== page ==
Pity the TSA — but not too much. The agents of the Transportation Security Administration tasked with managing the array of scanners, screenings, and security protocols at the nation’s airports are an inviting target for populist outrage. Airline travelers are apt to be already tense and unhappy by the time they get to the screening — thanks to our clownishly incompetent airline operators — and TSA does itself no good with over-the-top episodes such as the too-vigorous pat-down of a bladder-cancer survivor whose medical appliance was torn open in a particularly humiliating fashion by a thoughtless agent who ignored the poor man’s pleas for caution. TSA agents are not uniformly noted for their efficiency or pleasant dispositions. It is easy to hate the TSA.
On the other hand, no passenger wants his airplane hijacked, bombed out of the sky, or crashed into a building — and that is what the TSA, in its imperfect way, is attempting to prevent. How to balance our concerns?
We must first admit frankly that the current screening protocols are deeply flawed and that it is naïve to think that purportedly ideal solutions — which range from a nearly frictionless techno-centric approach to replication of the system used by El Al, the Israeli airline — are in the works. The technology simply is not good enough to head off the need for human intelligence and human inspection, while the Israeli system, which has its merits, probably cannot be very well adapted to American circumstances for reasons of politics (Americans’ oversensitivity toward anything that smacks of racial profiling) and scale (the United States is a much larger country with much more complex vulnerabilities).
What steps might be taken immediately?
The first is to provide TSA with the same information and analysis tools available to the U.S. Customs and Border Protection, which gets access to basic passenger data — phone numbers, mailing addresses and the like — and uses it to rate the riskiness of passengers. As Nathan Sales points out, that information helped Customs identify would-be airline bomber Umar Farouk Abdulmutallab as a potential risk, but TSA does not enjoy access to the same data. Given the amount of hot political talk that was engaged in post-9/11 on the subject of tearing down the walls between various law-enforcement and national-security agencies, it is something of a scandal that TSA is deprived of government information that might help it do its job.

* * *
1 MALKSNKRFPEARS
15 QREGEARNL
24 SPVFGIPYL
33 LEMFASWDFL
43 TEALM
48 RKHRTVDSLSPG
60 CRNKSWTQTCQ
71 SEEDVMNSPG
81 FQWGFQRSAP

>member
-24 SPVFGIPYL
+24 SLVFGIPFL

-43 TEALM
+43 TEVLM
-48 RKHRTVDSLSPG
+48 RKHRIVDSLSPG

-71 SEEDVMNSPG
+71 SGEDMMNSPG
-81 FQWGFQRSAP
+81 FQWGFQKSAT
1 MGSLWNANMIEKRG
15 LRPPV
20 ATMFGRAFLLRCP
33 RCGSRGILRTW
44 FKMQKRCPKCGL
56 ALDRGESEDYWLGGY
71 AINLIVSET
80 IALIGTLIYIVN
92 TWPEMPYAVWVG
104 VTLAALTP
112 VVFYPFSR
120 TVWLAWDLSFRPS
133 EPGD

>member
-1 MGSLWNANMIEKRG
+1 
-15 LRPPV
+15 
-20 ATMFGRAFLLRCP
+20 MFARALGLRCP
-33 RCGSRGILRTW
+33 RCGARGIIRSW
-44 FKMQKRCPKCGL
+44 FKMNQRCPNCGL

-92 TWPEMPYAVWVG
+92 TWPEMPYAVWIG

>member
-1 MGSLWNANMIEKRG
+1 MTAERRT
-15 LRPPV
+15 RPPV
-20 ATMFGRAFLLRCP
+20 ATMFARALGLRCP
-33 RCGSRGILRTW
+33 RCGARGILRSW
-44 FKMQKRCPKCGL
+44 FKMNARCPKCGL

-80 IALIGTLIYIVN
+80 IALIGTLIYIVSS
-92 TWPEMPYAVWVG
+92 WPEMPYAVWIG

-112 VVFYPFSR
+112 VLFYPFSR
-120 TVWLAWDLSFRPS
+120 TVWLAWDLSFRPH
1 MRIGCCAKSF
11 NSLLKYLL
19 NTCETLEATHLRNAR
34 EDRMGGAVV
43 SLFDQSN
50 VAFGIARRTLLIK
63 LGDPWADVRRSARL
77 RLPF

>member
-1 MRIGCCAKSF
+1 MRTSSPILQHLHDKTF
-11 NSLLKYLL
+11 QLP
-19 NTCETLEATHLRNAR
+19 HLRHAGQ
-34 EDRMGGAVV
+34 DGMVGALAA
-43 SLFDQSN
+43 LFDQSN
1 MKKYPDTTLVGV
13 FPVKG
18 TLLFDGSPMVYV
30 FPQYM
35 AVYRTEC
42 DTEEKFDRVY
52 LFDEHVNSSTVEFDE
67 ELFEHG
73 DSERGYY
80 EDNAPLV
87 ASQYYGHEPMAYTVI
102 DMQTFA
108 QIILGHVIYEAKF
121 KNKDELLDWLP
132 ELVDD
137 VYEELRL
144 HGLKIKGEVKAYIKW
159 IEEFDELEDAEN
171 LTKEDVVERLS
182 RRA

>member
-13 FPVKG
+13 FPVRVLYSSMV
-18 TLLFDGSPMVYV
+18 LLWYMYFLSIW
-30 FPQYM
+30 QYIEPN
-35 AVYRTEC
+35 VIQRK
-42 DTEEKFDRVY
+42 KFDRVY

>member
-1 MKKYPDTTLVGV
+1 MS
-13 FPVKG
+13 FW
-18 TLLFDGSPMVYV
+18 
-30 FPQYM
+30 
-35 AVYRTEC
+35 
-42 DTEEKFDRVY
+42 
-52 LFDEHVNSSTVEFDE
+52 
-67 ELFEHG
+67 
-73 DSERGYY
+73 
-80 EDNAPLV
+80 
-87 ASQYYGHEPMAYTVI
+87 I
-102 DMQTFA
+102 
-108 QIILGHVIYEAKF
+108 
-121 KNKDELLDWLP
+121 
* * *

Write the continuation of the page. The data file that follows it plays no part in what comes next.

The second is to establish a pre-screening program for passengers who are willing to submit to detailed background checks in exchange for enjoying access to expedited security procedures. This would not only lighten TSA’s workload at the chokepoints, but would also provide very sensitive or vulnerable passengers, such as those with disabilities, with an alternative arrangement vastly preferable to the one they currently endure.
The third is to adopt, without apology, the parts of the El Al model that can indeed be adopted. Let us dispense with the evasive talk about the futility of screening “elderly Norwegian nuns” and proceed forthrightly from the fact that inasmuch as the United States has a problem with standing, organized terrorism plots, it has a problem with standing, organized, Muslim terrorism plots. Yes, there are Tim McVeighs out there, and doubtless others of his ilk, but they are for the most part lone-wolf lunatics whose actions cannot be anticipated and rarely are replicated. Muslim terrorists, on the other hand, are part of organized networks encompassing thousands of people in dozens of countries. The fact that the greater part of Muslims loathe and despise terrorists at least as much as do non-Muslims does not alter the fact that a man called Mohammed with a Pakistan stamp on his passport is rightly regarded as a more of a terrorism risk than is a man called Smith who flies once a week from Des Moines to Denver. To the extent we can adopt a top-flight, analytically sophisticated profiling program, we should.
Finally, we should shift a small percentage of the billions of dollars spent to train and pay TSA screeners to real R&D to develop better technology and associated privacy protections. Congressional Democrats removed a cap on the number of TSA screeners and have pushed for unionization, exploding personnel costs at a time when spending on federal employees should be under the microscope. Equipment manufacturers complain about TSA’s slow and bureaucratic approval processes which delay deployment and hinder investment in a market that should be producing innovations that can protect us.
The self-appointed guardians of privacy and tribunes of all sensitivities operate in a state of unreality, complaining both about the sophisticated, data-driven techniques that can help prevent terrorism and the primitive, abuse-inviting, hands-on techniques that have been used instead, the over-application of which is necessitated in no small part by the forbidding of alternatives. The TSA may not be staffed by the most impressive crew to be found in public service, but it is the policy, not they, that is the problem.